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Who is buried in the Hoover Dam?

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The Hoover Dam is one of the most phenomenal structures in modern history. This 1244 feet long, 660 feet thick, and 726 feet high concrete behemoth holds back so much water that it deformed the earth's crust and caused 600 small earthquakes in the decade after its construction.

Over 100 workers died constructing the Hoover Dam — and legend has it, some of them are buried within its concrete facade. Is there anything to these rumors?


An enormous number of deaths
Over 100 people died in the construction of the Hoover Dam. Of those, 96 are identified as official "industrial fatalities", allowing the deceased's family to obtain compensation. Not included in the 96 are individuals who died from from pneumonia, a diagnosis now believed to be a cover for exposure to high levels of carbon monoxide.

Those who died of pneumonia often worked with gasoline powered equipment in a 140 °F, poorly ventilated area. Claiming pneumonia as the cause of death allowed Six Companies, the body governing this massive construction undertaking, to pursue a loophole preventing the payment of death benefits to families. Interestingly, no locals died of pneumonia during this time.


Forming the Massive Concrete Blocks that made up the Hoover Dam
To build the dam, enormous seven foot deep and seven foot wide buckets poured concrete into square and rectangular forms ranging from 25 by 25 feet to 25 by 60 feet.

Depending on the square-footage of the block needed, the concrete level would rise two to six inches after each pour, making it rather difficult to lose a worker in a small increase in depth. Falling into the concrete might become an issue, but the workers could easily be extracted before the concrete hardened.

Decaying bodies are an architectural issue
If a body did make its way into the Hoover Dam, the point of burial would quickly become a weakness in the structural integrity of that particular concrete block.


A human body is less structurally sound than the same volume of concrete. And if the body experienced any sort of decay, an air pocket could form around the body, further decreasing the stability of the weak point. Both situations would lead to a considerable six foot long, two foot wide weak spot in the dam, and a major problem when trying to hold back millions of gallons of water.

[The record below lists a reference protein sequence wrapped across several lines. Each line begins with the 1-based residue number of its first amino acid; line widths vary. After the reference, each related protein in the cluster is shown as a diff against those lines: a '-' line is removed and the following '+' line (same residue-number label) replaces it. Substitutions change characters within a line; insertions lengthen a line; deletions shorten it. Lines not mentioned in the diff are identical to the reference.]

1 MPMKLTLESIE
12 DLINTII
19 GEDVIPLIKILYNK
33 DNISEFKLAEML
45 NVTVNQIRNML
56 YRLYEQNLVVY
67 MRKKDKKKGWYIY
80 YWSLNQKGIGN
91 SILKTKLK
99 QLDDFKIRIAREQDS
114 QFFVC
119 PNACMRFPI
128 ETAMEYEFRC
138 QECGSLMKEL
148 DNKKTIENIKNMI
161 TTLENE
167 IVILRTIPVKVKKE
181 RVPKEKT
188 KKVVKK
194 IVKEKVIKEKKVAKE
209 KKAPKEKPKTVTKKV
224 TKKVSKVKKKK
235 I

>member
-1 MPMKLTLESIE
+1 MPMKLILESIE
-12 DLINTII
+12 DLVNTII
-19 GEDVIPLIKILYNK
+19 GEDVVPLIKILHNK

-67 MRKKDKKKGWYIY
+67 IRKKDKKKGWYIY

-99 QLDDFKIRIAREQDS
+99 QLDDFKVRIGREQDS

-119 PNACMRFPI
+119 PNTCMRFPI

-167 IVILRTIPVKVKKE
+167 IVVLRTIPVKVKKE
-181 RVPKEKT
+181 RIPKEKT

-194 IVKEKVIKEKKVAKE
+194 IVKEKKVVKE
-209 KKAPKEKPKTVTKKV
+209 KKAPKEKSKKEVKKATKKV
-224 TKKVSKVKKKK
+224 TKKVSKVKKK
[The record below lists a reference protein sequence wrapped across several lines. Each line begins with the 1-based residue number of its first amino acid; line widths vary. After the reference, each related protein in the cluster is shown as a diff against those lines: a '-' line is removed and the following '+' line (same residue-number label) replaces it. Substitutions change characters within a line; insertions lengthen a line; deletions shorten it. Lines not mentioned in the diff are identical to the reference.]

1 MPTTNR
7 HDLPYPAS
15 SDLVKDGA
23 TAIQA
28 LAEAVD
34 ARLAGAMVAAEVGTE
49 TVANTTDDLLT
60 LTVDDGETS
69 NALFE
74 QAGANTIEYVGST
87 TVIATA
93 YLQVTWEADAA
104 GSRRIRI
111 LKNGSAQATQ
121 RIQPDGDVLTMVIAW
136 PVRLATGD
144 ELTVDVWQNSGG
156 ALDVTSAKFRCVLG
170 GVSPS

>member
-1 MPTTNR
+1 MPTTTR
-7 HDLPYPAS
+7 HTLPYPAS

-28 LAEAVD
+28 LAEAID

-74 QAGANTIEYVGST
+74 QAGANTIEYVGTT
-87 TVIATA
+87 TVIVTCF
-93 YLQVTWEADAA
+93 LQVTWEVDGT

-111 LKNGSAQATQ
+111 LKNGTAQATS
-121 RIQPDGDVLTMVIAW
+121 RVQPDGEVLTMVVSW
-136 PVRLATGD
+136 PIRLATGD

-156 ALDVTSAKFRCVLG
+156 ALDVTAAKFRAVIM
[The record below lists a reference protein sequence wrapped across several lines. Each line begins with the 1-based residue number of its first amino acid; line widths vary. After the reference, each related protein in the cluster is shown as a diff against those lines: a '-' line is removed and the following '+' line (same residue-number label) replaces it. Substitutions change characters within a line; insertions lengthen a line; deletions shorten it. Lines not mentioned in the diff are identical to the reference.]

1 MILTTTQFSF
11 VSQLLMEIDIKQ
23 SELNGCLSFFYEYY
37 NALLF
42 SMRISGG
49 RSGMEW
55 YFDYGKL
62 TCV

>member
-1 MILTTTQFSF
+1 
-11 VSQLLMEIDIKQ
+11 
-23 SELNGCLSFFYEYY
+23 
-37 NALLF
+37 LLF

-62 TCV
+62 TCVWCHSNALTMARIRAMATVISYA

In 1933, W.A. Jameson found himself on the wrong end of a tumult of recently poured concrete. When a concrete form gave way, the wet concrete slid down the side of the Hoover Dam, covering Anderson and at least one other worker. Anderson did not survive. Sixteen hours after the fatal accident, workers removed his body from the site.


Workers continue to speak of buried bodies
Those constructing the Hoover Dam not only failed to squash rumors of individuals buried inside during construction, but often exacerbated the tales.


In the mid-1980s, Todd King, a University of Nevada Professor, conducted interviews with several individuals who worked on the Hoover Dam to learn the truth behind their accounts. Though some of the stories of burial told by the elderly gentlemen sounded plausible to King, not one of the workers interviewed witnessed a person purposefully buried amidst the construction of the Hoover Dam.

Six bodies buried in Montana's Fort Peck Dam
While it seems like no one is buried in the Hoover Dam, a 1938 structural failure caused thirty-four workers to be buried in the debris of Montana's Fort Peck Dam. Eight of the thirty-four trapped workers died in the collapse. Recovery workers later located two of the eight bodies, with six bodies still entombed inside the dam today.


Structural integrity of the dam aside, it is eerily romantic to imagine that some of the deceased found their final resting place inside of the structure they worked so hard to create. Though no one is permanently buried inside the Hoover Dam, rumors of this fate is not unusual due to its enormous size and the sheer number of deaths associated with the dam's construction.

Top image is from the from the Bureau of Reclamation. Additional images from the Bureau of Reclamation, NortyNort/CC. Sources linked within the article.